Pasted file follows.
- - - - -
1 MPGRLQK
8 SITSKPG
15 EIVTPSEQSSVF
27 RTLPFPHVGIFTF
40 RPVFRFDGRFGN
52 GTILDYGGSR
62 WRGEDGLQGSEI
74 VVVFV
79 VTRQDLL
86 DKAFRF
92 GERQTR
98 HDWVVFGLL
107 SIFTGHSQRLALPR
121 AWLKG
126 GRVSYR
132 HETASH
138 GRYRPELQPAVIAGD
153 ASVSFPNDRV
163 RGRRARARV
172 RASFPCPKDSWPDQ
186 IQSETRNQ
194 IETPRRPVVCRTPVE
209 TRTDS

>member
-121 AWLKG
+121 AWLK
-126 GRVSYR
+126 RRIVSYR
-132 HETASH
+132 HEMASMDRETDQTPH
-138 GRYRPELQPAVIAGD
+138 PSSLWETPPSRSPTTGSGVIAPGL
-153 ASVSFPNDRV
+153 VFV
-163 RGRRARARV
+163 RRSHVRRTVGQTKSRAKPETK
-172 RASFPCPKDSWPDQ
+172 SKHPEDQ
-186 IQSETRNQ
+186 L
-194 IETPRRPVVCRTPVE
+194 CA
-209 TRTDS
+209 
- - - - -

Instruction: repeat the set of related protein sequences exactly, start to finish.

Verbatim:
1 MPGRLQK
8 SITSKPG
15 EIVTPSEQSSVF
27 RTLPFPHVGIFTF
40 RPVFRFDGRFGN
52 GTILDYGGSR
62 WRGEDGLQGSEI
74 VVVFV
79 VTRQDLL
86 DKAFRF
92 GERQTR
98 HDWVVFGLL
107 SIFTGHSQRLALPR
121 AWLKG
126 GRVSYR
132 HETASH
138 GRYRPELQPAVIAGD
153 ASVSFPNDRV
163 RGRRARARV
172 RASFPCPKDSWPDQ
186 IQSETRNQ
194 IETPRRPVVCRTPVE
209 TRTDS

>member
-121 AWLKG
+121 AWLK
-126 GRVSYR
+126 RRIVSYR
-132 HETASH
+132 HEMASMDRETDQTPH
-138 GRYRPELQPAVIAGD
+138 PSSLWETPPSRSPTTGSGVIAPGL
-153 ASVSFPNDRV
+153 VFV
-163 RGRRARARV
+163 RRSHVRRTVGQTKSRAKPETK
-172 RASFPCPKDSWPDQ
+172 SKHPEDQ
-186 IQSETRNQ
+186 L
-194 IETPRRPVVCRTPVE
+194 CA
-209 TRTDS
+209 